First Read: 2016 Hopefuls Court Religious Conservatives | us news

First Read: 2016 Hopefuls Court Religious Conservatives

25 Sep 2015 | Author: | No comments yet »

Boehner delays vote to defund Planned Parenthood.

WASHINGTON — Florida Sen. When the unexpected news came out this morning that Boehner would step down from the position he’s held for the last four years at the end of October, Cruz didn’t hold back.Why today’s Values Voter gathering will be fascinating to watch… The lineup: Rubio 9:25 am ET, Cruz 10:15 am, Santorum 11:00 am, Trump 11:40 am, Huckabee 2:40 pm, Carson 3:00 pm… Understanding Pope Francis’ politics… Boehner to delay effort to defund Planned Parenthood – by moving it to the reconciliation process?… Senate set to vote on clean CR on Monday and Tuesday… Hillary is losing to Sanders by 16 points (!!!) in New Hampshire, per CNN/WMUR poll… Biden Watch: Guess who’s coming to the Human Right Campaign’s dinner… U.S. and China will announce steps to curb climate change… And “Meet” this Sunday has Hillary and Fiorina.Today’s Values Voter summit in DC, sponsored by the socially conservative Family Research Council, couldn’t be coming at a more fascinating time politically — sandwiched between Pope Francis’ address to Congress yesterday and the congressional action against Planned Parenthood that could lead to a government shutdown. Marco Rubio said the time had come to make way for new leaders. “Just a few minutes ago, Speaker Boehner announced that he would be resigning,” Rubio told the crowd gathered in Washington, and the audience roared in approval.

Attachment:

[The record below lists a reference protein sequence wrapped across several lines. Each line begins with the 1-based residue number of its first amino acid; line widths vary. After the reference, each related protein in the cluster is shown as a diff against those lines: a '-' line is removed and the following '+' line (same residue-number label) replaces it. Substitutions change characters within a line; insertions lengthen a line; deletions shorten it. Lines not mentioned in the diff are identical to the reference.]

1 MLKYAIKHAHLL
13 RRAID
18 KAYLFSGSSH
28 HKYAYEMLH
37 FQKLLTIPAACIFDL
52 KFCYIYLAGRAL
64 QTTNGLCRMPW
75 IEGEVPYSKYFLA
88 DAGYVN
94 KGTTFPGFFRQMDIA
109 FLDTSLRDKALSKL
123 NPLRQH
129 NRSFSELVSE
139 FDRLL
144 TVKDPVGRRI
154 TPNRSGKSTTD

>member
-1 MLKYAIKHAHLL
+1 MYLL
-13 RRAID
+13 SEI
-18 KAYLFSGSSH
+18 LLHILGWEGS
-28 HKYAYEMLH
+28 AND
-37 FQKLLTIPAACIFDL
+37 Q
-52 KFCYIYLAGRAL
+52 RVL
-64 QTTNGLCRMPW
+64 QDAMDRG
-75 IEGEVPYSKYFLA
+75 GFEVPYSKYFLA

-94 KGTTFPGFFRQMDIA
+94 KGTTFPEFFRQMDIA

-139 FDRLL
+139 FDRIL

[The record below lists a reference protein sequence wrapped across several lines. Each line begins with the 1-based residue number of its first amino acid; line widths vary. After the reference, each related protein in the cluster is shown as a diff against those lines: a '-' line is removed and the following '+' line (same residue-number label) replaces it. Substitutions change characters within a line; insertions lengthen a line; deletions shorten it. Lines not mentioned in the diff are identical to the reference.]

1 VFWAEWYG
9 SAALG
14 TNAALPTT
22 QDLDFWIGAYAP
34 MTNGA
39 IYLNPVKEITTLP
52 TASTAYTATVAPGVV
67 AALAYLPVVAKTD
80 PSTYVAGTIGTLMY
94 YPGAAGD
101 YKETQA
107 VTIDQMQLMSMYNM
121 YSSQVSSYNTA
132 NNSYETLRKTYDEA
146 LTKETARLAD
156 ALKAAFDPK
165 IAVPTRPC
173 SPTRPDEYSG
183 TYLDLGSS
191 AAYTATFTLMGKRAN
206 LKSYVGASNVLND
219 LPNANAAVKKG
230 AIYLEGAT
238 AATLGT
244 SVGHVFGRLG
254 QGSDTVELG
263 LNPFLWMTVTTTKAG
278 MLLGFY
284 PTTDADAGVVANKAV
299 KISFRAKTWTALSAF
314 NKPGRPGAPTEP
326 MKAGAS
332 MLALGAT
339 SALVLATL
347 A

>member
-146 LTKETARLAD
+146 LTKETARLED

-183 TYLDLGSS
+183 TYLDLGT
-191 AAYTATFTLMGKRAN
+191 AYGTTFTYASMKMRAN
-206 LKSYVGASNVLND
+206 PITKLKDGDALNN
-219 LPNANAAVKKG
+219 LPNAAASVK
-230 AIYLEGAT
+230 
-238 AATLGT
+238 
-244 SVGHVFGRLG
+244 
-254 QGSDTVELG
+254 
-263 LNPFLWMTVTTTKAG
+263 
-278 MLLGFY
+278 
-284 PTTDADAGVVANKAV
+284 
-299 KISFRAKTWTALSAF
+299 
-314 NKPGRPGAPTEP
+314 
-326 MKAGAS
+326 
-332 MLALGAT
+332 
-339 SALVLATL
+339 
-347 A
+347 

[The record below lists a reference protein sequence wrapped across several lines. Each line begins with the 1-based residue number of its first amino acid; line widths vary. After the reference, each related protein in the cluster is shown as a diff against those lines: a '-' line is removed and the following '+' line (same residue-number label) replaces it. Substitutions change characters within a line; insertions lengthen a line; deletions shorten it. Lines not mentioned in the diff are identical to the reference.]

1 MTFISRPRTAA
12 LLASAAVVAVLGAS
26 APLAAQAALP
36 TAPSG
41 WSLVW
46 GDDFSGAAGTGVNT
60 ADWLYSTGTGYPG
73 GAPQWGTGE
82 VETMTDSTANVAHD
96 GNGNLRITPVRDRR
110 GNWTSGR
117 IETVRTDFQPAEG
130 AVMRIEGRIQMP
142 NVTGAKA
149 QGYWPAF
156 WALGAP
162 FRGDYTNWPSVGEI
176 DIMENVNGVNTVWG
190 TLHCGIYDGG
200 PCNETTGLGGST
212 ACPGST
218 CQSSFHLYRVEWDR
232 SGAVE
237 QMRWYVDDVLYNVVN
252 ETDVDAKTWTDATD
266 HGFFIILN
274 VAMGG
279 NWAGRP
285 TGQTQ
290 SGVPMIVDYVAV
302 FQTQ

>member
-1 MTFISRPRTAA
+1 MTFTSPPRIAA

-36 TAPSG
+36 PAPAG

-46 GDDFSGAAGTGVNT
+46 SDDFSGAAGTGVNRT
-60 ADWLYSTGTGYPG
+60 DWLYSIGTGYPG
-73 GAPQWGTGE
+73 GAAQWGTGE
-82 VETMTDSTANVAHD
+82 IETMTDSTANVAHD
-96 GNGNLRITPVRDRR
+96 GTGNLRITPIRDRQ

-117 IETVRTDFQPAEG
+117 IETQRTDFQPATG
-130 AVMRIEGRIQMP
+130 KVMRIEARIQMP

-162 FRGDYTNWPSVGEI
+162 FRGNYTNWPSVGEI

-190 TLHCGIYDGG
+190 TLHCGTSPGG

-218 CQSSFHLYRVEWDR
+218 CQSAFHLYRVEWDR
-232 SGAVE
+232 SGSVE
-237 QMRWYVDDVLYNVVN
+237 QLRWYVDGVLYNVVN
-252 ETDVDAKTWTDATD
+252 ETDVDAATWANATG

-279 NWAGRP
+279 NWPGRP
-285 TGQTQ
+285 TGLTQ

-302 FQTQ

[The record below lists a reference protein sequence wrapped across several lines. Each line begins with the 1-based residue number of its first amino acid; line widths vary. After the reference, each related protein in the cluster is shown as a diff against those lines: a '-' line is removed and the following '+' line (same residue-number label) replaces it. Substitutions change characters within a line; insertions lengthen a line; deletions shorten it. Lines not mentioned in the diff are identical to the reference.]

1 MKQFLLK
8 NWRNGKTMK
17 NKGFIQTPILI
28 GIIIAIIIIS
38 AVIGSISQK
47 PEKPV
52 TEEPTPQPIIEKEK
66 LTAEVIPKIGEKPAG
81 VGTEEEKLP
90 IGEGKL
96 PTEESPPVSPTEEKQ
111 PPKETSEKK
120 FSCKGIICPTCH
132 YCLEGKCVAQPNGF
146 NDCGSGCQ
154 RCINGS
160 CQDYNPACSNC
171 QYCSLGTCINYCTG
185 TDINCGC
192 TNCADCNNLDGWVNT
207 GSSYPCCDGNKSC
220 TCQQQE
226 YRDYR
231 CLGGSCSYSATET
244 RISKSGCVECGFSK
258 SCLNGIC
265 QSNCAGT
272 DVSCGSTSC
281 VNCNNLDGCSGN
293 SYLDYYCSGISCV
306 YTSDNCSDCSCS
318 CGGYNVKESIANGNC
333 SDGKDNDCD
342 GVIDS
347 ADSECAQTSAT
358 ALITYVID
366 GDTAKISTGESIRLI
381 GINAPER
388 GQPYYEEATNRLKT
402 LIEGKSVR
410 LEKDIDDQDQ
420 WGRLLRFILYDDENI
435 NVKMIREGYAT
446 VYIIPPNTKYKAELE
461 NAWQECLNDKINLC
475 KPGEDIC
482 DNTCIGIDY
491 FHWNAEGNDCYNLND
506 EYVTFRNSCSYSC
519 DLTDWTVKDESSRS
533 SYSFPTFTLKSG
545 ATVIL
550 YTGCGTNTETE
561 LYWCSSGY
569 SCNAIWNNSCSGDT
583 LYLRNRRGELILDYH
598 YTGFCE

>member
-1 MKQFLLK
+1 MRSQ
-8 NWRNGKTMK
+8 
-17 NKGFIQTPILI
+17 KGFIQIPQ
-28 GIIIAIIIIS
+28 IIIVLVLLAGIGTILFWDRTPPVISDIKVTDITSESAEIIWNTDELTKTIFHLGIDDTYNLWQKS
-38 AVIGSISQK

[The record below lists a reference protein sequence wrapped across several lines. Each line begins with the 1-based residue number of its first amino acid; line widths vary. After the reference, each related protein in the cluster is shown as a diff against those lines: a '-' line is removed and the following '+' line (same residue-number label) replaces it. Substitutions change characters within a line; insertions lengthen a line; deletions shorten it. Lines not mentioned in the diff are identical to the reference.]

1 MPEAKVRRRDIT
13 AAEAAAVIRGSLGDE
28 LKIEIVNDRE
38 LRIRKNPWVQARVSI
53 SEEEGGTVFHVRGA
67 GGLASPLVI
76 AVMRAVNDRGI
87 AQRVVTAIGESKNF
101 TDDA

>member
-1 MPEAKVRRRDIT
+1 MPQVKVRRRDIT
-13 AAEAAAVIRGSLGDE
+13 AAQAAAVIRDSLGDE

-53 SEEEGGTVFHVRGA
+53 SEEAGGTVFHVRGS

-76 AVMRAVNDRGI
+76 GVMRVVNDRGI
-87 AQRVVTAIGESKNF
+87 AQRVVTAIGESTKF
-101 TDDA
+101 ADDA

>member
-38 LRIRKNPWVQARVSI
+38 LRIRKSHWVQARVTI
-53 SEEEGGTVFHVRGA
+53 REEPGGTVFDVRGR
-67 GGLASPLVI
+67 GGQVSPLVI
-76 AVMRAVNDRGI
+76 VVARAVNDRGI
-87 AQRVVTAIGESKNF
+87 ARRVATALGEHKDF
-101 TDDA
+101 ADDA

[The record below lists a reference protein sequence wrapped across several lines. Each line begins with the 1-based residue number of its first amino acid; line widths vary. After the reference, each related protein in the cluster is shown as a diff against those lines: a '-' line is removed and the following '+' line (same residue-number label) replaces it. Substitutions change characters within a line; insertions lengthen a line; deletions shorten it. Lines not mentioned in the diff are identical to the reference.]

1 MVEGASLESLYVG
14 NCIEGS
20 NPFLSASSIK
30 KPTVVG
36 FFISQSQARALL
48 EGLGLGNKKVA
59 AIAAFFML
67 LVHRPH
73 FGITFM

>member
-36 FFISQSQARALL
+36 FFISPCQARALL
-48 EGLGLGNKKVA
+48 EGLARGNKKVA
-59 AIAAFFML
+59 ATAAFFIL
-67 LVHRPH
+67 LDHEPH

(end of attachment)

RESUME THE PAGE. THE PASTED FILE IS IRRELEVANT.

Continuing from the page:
The 10th annual Values Voters Summit gets underway Friday, boasting eight presidential hopefuls, a host of elected officials, the thoughtful, the outspoken, the outraged and some 2,500 grass-roots activists. The 2016 candidate, who claims conservative credentials but also an ability to reach more mainstream Republicans, said he wasn’t “here to bash” Boehner or “anyone” but added “the time has come to turn the page and allow a new generation of leaders.” Rubio broke from his prepared remarks, he had been speaking about Washington lawmakers who are “more out of touch with the American people” than ever. And given that no one yesterday was on Cloud Nine more than House Speaker John Boehner (see all of the tears he had to wipe away), does the brewing conservative GOP insurrection against him subside for a few days? The fissures between conservative and mainstream Republicans have been playing out for more than four years in Congress and have in no small part driven strategies employed by the 2016 presidential contenders.